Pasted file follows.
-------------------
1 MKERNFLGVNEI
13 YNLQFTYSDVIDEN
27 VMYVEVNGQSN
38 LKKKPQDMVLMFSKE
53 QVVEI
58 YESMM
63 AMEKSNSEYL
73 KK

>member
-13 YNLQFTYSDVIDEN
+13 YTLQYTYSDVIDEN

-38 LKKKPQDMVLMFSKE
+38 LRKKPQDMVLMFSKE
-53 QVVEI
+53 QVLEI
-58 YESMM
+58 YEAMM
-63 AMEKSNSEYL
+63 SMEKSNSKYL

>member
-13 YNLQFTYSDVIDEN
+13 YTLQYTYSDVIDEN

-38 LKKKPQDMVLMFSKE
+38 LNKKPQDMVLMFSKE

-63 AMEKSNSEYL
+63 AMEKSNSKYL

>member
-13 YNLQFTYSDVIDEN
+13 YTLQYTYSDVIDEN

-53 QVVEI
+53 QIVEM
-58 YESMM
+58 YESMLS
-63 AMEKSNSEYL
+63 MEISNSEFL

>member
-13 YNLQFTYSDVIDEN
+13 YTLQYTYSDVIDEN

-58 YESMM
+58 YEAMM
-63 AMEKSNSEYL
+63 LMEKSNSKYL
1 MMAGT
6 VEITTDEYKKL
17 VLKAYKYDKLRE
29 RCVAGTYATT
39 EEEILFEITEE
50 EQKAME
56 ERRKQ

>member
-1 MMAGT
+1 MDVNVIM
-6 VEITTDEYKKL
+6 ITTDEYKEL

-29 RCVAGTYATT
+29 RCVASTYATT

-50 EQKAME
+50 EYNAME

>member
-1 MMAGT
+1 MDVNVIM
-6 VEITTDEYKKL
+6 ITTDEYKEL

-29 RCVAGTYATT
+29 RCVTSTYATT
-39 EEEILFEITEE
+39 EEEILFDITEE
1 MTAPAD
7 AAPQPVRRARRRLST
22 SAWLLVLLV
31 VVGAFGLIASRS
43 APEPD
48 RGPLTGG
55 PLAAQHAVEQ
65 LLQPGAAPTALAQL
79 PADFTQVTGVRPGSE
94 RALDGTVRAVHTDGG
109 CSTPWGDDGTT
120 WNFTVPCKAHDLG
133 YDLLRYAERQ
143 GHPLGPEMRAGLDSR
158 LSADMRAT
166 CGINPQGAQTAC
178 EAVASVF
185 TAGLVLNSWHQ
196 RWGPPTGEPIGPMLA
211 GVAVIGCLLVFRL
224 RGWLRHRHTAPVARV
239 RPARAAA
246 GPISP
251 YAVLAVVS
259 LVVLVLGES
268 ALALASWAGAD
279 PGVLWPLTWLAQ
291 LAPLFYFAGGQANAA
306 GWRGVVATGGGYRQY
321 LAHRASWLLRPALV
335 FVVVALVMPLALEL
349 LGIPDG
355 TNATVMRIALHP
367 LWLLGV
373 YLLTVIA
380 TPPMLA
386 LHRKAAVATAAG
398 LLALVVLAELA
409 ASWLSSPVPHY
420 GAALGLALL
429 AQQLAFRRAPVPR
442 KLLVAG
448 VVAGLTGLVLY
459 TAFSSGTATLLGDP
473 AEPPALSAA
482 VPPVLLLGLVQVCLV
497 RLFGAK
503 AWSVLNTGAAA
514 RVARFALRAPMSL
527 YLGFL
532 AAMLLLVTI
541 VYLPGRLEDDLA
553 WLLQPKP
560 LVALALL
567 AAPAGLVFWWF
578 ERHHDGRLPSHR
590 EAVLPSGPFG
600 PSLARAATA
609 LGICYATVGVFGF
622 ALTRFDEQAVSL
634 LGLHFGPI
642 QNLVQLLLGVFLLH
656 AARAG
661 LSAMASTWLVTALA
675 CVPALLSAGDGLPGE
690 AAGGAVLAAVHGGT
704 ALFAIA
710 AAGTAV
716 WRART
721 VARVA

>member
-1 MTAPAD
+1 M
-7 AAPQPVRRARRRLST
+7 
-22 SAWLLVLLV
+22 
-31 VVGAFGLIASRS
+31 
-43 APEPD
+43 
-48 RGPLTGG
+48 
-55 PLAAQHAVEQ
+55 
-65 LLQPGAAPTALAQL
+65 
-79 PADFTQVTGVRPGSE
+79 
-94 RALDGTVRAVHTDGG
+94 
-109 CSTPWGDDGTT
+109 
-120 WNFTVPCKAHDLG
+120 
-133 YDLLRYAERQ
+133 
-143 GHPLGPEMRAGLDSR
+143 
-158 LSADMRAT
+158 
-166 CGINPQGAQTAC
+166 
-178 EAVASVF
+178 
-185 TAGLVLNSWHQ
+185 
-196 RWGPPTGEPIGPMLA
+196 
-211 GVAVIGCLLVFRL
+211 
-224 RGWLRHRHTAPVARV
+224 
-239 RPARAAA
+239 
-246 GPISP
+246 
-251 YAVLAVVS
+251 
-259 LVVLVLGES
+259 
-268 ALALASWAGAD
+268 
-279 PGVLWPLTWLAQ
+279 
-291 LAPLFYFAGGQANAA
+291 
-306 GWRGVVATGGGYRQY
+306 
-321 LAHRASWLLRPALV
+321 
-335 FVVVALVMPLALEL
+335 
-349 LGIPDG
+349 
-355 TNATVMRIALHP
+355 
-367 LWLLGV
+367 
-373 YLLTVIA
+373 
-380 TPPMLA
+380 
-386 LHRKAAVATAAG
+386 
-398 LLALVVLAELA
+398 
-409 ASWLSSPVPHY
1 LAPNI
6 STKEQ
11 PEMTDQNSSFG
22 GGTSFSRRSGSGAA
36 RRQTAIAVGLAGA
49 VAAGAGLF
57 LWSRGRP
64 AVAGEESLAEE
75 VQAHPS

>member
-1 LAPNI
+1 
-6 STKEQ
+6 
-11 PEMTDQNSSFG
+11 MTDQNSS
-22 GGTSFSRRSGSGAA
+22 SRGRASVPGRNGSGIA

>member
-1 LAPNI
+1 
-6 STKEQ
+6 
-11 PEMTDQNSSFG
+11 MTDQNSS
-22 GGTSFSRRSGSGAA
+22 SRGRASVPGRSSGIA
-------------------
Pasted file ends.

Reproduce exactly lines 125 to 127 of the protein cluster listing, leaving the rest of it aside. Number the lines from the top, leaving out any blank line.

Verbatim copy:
600 PSLARAATA
609 LGICYATVGVFGF
622 ALTRFDEQAVSL